Anyway, Kali has many aspects, some of which are destructive and some of which are less so. To find out which one he’s specifically referencing all we need to do is look at the art, though:
Kali’s most common pose in paintings is in her most fearsome guise as the slayer of demons, where she stands or dances with one foot on a collapsed Shiva and holds a severed head. She wears a skirt of severed human arms, a necklace of decapitated heads, and earrings of dead children, and she often has a terrifying expression with a lolling tongue which drips blood.
–Ancient History Encyclopedia
So okay looking at Wikipedia because I’m lazy… some relevant references, and you’ll see how the other names Talia gives for herself back this up:
Rāmprasād comments in many of his other songs that Kāli is indifferent to his wellbeing, causes him to suffer, brings his worldly desires to nothing and his worldly goods to ruin. He also states that she does not behave like a mother should and that she ignores his pleas:
“Can mercy be found in the heart of her who was born of the stone? [a reference to Kali as the daughter of Himalaya] Were she not merciless, would she kick the breast of her lord? Men call you merciful, but there is no trace of mercy in you, Mother.
You have cut off the heads of the children of others, and these you wear as a garland around your neck. It matters not how much I call you “Mother, Mother.” You hear me, but you will not listen.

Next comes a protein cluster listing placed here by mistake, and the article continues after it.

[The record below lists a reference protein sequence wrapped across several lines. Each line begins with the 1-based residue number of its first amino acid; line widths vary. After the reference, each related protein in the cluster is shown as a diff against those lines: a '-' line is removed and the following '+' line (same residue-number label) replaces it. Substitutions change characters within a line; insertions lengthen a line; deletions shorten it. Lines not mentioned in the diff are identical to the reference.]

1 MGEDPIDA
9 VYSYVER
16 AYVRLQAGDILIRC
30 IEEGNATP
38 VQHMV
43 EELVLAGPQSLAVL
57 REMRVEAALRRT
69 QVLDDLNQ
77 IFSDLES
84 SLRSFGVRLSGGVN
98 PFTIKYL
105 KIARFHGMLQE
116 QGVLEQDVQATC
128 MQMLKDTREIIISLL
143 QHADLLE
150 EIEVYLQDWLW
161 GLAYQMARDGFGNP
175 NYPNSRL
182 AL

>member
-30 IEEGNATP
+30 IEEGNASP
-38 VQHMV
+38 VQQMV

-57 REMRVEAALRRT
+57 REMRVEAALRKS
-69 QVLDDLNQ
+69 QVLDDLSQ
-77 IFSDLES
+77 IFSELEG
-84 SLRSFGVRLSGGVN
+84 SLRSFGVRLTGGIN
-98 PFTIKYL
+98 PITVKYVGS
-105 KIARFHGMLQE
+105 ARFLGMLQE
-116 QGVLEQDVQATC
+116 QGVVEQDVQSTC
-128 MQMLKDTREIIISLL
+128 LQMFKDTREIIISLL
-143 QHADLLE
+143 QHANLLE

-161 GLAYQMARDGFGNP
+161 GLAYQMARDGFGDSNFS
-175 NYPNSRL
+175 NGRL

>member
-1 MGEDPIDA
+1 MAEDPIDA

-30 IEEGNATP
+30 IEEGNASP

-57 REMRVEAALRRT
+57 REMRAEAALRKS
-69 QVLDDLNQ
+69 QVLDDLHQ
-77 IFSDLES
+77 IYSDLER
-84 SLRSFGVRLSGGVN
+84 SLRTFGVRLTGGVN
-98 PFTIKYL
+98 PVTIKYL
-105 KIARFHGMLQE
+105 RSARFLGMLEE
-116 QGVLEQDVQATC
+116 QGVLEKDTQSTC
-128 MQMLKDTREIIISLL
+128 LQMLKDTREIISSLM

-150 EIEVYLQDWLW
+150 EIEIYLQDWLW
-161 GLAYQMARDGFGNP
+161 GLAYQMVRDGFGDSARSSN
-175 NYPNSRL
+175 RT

To be a child of Kāli, Rāmprasād asserts, is to be denied of earthly delights and pleasures. Kāli is said to refrain from giving that which is expected.
So, a mother who, having been born of stone herself, lacks mercy and warmth and denies her children the normal pleasures of life. Given Morrison’s take on Talia’s background and her relationship to Ra’s… self-explanatory reference. But that’s not all:
Vamakali is usually worshipped by non-householders. The pose shows the conclusion of an episode in which Kali was rampaging out of control after destroying many demons. Shiva, fearing that Kali would not stop until she destroyed the world, could only think of one way to pacify her. He lay down on the battlefield so that she would have to step on him. Seeing her consort under her foot, Kali realized that she had gone too far, and calmed down.